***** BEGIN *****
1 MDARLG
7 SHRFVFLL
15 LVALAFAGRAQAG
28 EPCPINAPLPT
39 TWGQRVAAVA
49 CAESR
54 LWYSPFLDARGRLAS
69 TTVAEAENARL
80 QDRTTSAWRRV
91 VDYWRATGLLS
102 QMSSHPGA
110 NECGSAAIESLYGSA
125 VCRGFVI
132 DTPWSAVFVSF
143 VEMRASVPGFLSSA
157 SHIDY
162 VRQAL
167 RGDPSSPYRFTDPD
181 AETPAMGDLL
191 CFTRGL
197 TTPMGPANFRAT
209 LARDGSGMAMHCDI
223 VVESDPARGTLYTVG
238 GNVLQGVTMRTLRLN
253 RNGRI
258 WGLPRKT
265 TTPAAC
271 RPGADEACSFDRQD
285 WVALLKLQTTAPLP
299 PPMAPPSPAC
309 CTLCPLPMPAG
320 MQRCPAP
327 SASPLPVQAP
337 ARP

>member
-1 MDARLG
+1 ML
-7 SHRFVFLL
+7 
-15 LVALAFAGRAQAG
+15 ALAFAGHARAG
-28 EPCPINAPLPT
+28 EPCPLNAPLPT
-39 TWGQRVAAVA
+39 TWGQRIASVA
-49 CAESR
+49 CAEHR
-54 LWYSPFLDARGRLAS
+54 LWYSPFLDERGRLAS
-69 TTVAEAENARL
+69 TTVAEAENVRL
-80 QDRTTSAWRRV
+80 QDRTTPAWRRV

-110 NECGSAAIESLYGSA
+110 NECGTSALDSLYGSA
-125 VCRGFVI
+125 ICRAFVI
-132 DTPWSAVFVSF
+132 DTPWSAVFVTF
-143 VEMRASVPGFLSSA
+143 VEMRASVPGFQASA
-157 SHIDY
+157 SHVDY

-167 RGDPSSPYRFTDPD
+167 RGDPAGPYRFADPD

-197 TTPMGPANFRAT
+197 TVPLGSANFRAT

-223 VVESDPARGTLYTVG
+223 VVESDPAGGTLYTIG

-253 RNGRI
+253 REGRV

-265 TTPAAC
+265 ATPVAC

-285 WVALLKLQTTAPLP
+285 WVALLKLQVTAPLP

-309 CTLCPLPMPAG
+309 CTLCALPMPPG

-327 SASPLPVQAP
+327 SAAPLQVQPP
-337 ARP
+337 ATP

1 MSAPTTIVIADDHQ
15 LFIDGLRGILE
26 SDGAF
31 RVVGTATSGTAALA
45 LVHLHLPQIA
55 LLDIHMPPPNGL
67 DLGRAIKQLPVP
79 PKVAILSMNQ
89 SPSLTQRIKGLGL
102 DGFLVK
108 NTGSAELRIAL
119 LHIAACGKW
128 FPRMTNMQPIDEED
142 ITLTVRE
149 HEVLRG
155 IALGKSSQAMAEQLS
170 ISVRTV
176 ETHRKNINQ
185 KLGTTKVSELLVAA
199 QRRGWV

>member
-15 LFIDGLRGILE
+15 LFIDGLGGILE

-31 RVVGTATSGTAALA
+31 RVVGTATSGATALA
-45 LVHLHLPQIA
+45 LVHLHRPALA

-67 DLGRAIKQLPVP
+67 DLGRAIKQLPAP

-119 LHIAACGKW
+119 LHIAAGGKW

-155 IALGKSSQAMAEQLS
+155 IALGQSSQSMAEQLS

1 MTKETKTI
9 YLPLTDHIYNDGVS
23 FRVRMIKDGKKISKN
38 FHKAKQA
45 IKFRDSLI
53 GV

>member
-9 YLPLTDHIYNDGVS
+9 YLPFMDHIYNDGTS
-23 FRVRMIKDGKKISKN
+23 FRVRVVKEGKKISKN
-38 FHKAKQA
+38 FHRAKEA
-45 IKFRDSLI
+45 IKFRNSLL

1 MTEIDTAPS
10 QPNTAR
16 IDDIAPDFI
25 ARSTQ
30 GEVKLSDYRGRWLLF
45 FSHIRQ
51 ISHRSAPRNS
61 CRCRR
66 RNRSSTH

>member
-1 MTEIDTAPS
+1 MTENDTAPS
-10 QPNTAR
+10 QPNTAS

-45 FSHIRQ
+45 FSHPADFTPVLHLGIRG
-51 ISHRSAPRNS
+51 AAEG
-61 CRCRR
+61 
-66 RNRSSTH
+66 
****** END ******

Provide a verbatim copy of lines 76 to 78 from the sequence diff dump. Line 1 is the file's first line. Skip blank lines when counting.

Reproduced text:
-309 CTLCPLPMPAG
+309 CTLCALPMPPG

-327 SASPLPVQAP